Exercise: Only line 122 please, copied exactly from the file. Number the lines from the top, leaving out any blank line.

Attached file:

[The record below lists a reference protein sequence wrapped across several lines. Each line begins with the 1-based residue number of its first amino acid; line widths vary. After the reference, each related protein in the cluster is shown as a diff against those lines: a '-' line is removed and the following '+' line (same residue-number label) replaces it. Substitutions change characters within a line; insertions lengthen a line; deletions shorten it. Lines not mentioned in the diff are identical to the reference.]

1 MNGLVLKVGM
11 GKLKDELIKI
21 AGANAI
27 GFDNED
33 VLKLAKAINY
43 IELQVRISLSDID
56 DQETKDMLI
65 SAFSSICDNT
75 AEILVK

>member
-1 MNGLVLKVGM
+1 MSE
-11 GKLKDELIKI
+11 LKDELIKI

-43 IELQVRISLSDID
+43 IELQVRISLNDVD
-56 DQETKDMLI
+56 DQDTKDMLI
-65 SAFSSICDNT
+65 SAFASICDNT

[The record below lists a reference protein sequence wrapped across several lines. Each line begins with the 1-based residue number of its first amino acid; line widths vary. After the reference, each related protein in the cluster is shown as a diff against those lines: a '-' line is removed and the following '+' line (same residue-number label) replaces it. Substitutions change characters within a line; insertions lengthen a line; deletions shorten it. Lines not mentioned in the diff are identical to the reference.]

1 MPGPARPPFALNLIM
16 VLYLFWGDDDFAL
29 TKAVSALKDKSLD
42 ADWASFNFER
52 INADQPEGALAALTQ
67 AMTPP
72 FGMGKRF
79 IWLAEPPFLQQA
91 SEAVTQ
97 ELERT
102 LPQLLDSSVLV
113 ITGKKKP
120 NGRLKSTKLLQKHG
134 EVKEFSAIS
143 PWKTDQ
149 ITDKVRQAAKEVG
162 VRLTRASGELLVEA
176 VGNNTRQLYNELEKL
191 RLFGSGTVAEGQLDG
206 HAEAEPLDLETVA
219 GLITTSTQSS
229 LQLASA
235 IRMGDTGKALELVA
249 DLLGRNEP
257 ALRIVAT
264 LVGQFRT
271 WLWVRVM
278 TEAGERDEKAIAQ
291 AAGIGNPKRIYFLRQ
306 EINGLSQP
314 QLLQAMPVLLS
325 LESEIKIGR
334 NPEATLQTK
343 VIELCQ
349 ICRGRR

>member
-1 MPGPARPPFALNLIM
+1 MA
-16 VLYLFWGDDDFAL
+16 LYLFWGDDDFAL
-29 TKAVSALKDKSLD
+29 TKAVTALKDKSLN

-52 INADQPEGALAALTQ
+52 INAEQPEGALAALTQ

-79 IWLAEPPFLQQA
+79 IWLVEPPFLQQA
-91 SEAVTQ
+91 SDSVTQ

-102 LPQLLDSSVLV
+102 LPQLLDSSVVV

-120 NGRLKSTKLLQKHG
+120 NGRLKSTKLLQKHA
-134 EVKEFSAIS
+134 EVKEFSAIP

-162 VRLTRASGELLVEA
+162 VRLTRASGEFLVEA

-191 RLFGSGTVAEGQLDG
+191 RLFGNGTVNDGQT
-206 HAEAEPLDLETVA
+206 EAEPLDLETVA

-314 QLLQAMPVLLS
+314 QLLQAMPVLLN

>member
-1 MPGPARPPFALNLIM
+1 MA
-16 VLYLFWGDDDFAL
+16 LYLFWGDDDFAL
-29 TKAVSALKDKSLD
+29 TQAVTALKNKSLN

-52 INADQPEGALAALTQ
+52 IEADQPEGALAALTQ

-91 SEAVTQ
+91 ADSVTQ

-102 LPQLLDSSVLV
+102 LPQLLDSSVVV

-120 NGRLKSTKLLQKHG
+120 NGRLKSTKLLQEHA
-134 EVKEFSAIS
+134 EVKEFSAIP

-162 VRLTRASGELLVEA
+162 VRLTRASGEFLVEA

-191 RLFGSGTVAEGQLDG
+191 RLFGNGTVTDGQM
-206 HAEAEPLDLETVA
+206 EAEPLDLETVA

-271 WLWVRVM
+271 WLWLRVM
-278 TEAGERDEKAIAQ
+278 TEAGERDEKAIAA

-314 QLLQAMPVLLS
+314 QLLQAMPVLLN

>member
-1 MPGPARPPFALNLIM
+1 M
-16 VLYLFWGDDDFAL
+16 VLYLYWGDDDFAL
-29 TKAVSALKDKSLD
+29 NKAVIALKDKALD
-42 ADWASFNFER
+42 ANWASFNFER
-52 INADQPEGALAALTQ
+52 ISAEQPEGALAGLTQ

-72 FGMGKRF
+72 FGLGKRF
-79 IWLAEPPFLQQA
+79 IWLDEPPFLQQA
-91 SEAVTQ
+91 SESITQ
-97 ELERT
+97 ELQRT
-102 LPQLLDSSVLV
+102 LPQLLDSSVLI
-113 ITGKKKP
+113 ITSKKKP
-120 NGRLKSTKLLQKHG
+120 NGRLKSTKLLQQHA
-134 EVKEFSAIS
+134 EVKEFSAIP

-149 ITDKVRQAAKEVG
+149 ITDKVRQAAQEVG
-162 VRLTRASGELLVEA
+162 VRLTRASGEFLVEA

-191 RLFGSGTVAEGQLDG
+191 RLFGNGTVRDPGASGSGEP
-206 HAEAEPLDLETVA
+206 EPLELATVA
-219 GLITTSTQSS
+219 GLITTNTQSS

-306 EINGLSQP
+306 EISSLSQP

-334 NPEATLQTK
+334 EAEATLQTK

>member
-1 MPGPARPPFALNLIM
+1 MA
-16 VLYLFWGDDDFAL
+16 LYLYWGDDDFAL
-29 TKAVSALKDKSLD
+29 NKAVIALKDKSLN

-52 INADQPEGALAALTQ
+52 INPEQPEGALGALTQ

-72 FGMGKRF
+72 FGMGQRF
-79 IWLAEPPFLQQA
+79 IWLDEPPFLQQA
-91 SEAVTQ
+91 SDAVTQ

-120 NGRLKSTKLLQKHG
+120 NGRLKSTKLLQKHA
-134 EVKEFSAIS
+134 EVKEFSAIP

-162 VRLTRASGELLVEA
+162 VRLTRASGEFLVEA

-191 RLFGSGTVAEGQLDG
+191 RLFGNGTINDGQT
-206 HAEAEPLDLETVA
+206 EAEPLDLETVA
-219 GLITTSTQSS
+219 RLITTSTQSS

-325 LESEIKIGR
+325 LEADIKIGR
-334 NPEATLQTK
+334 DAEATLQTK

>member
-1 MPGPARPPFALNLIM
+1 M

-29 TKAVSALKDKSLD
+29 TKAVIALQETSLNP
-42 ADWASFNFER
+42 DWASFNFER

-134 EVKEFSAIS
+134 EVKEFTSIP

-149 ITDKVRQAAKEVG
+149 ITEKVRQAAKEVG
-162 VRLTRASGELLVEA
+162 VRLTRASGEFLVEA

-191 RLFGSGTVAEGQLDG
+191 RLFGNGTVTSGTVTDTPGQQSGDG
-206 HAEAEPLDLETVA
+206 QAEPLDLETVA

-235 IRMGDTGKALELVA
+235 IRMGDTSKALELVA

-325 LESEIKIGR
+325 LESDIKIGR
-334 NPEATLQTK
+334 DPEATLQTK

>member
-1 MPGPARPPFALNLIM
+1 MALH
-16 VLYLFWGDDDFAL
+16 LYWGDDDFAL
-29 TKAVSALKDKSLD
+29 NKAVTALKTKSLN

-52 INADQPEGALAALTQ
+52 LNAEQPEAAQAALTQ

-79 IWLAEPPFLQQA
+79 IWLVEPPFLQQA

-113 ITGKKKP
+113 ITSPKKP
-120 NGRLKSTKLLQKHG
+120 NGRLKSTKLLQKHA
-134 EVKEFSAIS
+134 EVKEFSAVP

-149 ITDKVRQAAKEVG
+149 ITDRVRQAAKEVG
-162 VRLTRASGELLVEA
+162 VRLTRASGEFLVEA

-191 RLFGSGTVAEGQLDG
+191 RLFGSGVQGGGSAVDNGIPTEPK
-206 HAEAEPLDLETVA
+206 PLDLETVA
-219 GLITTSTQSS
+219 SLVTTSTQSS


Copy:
+42 ANWASFNFER